Onion Bhajies are very similar to Punjabi pakoras, simply spiced, use red onions if you have them or white while onions will be fine.
These are delicious, crunchy, battered onions, perfect with a beer or Indian chai.
Bhaijes are one of those speedy dishes you put together if you have unexpected visitors. You can’t possibly let guests leave unless they are bursting at the seams, it would be considered rude in our culture to not offer food and drink! It is essential to make guests feel at home so onion bhajies is a speedy solution as we always have chickpea flour, onions and spices as staples in most Indian kitchens.
Please use Garam Masala for this recipe, not curry, we need the bold heat against those sweet onions. Don’t be deceived by this recipe, there’s plenty of flavour in these, the batter needs careful attention, it takes practice, take your time and I promise you, your guests will be bowled over. Seasoning with salt is a must, too.
If you are fortunate enough to have a sachet of my bhaji blend, then a teaspoon is all you need with a big pinch of salt.
These are fully freezable – just defrost and pop them in your oven with a splash of water to heat through.
This recipe for onion bhajies is naturally gluten-free and can be dairy-free if you use a dairy-free yoghurt, I usually use soya.
Happy Onion Bhaki making, my lovelies!
Peel and core your onions, then chop in half and finely slice. Set aside the onions until ready to batter.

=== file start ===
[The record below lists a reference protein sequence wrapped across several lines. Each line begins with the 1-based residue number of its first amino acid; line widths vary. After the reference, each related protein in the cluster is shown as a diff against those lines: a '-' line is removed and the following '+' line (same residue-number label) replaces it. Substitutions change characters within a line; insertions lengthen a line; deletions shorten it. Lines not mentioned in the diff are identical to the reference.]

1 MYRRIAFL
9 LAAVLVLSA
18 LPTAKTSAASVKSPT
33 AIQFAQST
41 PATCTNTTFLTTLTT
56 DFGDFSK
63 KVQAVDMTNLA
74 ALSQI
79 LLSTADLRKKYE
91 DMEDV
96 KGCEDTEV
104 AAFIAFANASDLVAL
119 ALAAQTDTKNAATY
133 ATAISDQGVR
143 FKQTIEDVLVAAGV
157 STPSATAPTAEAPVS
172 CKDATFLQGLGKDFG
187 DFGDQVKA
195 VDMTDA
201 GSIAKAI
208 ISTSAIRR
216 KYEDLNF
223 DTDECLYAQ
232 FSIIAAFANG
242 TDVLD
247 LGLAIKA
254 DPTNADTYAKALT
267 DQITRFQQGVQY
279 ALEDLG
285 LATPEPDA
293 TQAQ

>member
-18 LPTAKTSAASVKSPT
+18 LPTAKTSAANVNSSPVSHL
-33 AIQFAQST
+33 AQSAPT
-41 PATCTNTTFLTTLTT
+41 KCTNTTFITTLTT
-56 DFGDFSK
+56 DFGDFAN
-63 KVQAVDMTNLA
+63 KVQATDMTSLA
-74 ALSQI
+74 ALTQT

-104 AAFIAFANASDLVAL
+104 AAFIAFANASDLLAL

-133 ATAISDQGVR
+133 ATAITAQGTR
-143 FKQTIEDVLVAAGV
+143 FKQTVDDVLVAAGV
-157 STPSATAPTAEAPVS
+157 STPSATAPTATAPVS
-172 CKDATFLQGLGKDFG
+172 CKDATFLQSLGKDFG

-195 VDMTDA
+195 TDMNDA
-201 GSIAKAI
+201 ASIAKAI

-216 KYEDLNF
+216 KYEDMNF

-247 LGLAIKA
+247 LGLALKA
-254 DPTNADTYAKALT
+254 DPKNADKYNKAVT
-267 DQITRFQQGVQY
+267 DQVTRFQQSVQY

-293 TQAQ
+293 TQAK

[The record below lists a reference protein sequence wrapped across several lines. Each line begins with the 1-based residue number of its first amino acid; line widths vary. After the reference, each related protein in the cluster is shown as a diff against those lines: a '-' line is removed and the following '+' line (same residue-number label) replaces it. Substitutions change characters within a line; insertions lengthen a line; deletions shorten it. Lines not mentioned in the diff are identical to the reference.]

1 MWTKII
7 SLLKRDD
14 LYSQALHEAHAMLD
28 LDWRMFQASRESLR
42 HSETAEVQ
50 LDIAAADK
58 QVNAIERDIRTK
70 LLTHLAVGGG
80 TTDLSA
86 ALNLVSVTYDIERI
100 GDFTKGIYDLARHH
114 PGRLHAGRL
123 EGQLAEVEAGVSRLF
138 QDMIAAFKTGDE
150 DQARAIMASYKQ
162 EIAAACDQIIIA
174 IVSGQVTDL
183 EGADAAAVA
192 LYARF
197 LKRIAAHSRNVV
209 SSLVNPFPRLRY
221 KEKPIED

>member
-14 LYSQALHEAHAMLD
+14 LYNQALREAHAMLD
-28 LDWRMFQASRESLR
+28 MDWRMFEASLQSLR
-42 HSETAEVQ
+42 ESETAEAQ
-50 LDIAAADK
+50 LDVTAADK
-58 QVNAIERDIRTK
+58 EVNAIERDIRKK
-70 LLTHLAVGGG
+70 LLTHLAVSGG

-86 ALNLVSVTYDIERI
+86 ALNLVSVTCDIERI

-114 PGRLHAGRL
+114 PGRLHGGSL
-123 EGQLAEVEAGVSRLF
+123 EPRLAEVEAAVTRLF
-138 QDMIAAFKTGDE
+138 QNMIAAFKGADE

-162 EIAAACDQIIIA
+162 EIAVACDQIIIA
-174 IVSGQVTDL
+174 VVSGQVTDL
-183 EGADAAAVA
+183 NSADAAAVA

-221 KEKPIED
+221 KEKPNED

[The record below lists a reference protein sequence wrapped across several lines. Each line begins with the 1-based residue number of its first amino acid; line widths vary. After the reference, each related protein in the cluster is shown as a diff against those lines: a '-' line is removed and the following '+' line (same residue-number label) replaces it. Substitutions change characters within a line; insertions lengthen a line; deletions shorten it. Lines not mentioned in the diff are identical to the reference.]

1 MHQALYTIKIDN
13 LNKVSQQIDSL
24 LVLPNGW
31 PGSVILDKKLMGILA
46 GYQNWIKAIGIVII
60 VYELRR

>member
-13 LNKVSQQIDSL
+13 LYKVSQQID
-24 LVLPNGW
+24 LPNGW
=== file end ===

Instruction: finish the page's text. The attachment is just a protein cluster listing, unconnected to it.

Put your deep fat fryer to heat with the oil in the pan, to 180 °C.
You can use a big frying pan, but you do need the pan to be half full.
OR Preheat your oven to 190°c if baking.
Line 2 baking trays with baking paper.
Sieve the chickpea flour into a big bowl.
Carefully measure the spices and place them into the big bowl with the chickpea flour and stir.
Stir in 4 tbsp of water and the yoghurt, give it a good mix with your hands and add extra water, as you need it. Be careful as you are making a very thick batter and if you use too much water, you will ruin your bhajies.
Pop the onions into the batter, mix well.
Lastly, add a tbsp of oil, mixing well.
Think of a dough, rather than a batter.
Try and keep one hand clean and the other to mix with.
Check the oil is at the right temperature, if you drop some bhaji mix into the oil, it should sizzle.
When you are happy with the temperature in the pan, place small teaspoons of the batter to fry, allowing them to take shape in the heat, before you turn them.
Always make small bhajies or they become dumplings, with a soggy middle that never cooks.
Don't overcrowd your pan.
The bhajies take between 8 - 10 minutes to fry.
Allow the bhajies to take shape and then you may turn the bhaji over, just don't do this too soon.
Once you have turned the bhajies, keep turning the bhajies for an even golden colour.
Once cooked, remove from the oil and drain on kitchen paper.
Continue to fry all the bhajies in small batches.
Line 2 baking trays with baking paper, spray or brush with oil and place a tablespoonful of the mixture on the tray, shaping into a small burger shape and leaving space between the bhajies.
Cook the patties in the oven for 20 minutes then, spray or brush with oil, turn over, spray again and bake for a further 20 minutes.
Keep an eye on them as you might need to reduce the oven temperature, you are hoping for fully cooked bhajies with no soggy middle.
Serve your onion bhajies with salad and dips as a starter or just good old ketchup if they are a snack!
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